Watching someone scream and cry is never a pleasant sight.
It’s expected from a baby.
It’s understandable from a child.
It’s excusable from a hormonal teenager.
It’s perhaps even… foreseeable for a fully-grown woman.
But when a grown man screams and cries – one never forgets it.
Mary would never forget it.
The howling and screaming and writhing agony that she had witnessed several nights before was seared into her mind and would cower in the corner of her memory forever – blotting out the images of the hot, red blade; the blistering cauterised wound and the impassive resolve on her aunt’s face. Mary hadn’t seen Mariqah for nearly fifteen days – the full length of her spirit-guard.
She had been nursing Tostig.
Mariqah stepped out of the room for a moment and smiled a little as Mary approached.
How have you been? she asked her niece.
Mariqah had a saucer of milk in her hands and laid it down by the door. Several stray cats had taken up residence in the hospice that Tostig was resting in. It had largely been through the strange increase of milk donations left outside certain doors. The mice and rats had all mysteriously disappeared also. The trend was increasing in and around the Guild, the vermin population being frightened into a decline.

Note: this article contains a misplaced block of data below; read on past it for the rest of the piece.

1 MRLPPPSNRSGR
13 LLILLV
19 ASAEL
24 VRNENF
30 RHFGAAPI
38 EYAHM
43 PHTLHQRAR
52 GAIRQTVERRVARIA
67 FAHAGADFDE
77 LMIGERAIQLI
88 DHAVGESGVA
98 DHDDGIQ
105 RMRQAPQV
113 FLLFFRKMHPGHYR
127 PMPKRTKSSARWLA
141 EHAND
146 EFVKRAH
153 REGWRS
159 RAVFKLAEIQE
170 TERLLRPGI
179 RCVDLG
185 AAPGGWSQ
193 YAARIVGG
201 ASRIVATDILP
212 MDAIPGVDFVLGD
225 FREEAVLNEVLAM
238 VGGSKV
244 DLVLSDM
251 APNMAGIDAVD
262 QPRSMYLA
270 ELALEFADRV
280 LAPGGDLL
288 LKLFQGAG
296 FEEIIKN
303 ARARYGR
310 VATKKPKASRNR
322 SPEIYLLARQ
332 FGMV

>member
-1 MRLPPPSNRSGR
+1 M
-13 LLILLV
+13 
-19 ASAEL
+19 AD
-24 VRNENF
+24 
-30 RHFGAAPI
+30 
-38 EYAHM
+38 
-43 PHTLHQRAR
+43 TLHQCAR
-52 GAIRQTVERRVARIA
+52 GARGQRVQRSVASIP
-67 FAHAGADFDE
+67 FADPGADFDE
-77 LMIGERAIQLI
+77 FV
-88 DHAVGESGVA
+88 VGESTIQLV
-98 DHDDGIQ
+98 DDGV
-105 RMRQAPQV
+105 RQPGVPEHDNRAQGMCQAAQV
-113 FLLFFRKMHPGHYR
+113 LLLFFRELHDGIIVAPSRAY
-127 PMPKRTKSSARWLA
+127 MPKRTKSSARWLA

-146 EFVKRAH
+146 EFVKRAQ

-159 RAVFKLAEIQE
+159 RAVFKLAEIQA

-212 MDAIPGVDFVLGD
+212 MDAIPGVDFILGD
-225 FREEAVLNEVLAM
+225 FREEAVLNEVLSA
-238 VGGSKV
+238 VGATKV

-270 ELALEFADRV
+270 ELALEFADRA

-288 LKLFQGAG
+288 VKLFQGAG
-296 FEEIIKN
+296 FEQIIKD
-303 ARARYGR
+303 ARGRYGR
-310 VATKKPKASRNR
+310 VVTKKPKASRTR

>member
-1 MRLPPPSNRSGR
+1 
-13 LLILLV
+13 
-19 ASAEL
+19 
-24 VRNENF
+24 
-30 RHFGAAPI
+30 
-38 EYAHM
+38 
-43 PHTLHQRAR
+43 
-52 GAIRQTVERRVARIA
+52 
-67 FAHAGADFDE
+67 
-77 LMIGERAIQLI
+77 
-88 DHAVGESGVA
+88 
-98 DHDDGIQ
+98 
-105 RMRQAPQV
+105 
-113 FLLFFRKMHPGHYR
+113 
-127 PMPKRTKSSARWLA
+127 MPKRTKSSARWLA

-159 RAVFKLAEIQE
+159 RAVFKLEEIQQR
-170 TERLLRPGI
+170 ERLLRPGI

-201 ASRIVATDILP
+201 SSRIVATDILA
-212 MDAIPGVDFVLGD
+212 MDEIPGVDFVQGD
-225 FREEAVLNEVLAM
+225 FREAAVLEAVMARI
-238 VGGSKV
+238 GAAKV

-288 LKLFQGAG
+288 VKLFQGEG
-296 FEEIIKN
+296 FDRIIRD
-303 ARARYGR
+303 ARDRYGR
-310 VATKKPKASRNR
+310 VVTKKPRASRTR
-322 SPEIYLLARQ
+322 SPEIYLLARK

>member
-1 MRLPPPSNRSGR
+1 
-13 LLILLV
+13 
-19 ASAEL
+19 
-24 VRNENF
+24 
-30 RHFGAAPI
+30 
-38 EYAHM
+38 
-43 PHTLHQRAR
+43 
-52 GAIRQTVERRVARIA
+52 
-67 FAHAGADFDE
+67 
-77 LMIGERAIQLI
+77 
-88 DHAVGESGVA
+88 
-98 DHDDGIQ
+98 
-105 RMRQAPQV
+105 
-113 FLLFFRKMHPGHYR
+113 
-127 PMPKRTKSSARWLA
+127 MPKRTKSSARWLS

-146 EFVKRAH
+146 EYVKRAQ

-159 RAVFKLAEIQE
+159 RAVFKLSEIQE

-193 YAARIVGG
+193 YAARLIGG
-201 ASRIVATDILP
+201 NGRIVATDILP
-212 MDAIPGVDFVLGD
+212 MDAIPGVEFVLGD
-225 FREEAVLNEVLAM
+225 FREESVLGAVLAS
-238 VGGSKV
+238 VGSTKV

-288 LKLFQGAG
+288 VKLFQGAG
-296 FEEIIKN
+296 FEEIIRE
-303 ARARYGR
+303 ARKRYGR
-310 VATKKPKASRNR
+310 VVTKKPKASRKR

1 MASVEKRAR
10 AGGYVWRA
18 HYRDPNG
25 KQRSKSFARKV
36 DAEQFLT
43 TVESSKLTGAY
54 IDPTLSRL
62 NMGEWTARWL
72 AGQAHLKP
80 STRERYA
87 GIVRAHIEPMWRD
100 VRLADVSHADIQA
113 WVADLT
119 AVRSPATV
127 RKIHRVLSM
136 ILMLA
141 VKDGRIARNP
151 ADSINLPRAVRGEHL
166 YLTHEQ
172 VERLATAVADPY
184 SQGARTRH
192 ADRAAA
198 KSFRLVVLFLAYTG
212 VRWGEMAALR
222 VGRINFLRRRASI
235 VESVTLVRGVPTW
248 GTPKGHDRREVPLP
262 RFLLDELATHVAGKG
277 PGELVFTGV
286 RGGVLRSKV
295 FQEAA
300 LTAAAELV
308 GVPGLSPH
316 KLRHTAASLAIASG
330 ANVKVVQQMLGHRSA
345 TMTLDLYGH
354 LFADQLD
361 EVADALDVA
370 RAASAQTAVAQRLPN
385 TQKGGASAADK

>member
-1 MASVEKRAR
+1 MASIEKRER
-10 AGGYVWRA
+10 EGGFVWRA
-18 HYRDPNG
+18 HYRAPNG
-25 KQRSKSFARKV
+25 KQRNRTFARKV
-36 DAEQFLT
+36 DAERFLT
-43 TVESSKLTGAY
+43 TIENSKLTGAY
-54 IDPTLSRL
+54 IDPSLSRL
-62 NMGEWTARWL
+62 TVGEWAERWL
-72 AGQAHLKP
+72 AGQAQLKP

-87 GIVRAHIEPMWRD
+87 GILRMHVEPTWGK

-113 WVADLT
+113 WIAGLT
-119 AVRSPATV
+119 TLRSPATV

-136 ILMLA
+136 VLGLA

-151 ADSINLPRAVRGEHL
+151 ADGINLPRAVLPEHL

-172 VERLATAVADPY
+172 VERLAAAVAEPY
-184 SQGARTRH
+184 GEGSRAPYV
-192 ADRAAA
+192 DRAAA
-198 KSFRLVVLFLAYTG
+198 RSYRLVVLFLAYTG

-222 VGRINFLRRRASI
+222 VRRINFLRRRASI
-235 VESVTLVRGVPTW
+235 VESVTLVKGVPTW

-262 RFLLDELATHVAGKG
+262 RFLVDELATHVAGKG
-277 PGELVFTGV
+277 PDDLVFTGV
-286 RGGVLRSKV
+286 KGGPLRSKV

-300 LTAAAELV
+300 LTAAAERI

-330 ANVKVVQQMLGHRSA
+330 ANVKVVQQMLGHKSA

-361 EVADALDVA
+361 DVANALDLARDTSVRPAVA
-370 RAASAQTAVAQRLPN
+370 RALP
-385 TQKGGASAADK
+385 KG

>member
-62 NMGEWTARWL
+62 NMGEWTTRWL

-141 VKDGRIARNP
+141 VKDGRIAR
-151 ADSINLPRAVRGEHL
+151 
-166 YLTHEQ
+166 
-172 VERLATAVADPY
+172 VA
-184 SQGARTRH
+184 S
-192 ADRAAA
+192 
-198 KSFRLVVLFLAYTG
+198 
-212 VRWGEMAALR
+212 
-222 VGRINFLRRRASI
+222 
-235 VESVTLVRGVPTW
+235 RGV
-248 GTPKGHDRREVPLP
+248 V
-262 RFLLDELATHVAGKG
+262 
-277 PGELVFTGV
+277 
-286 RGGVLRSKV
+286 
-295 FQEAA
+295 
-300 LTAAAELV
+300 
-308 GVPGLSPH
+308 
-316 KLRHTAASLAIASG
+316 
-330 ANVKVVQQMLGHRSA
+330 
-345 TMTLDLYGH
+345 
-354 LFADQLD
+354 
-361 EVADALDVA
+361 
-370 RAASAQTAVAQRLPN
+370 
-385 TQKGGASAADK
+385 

A tomcat appeared at the other end of the corridor and stroked its whiskers before daintily making its way to the saucer. Mariqah stroked its head and itched behind its ears as it lapped at the milk.
“Kind of freaked-out by… you know,” Mary said. Her aunt nodded grimly, “But alright otherwise.”
Tostig will appreciate a visit from you, Mariqah told her, He’s been in and out of a doze for a while now… but a good sleeping pattern seems to be forming. I think he’ll be good in a few weeks time.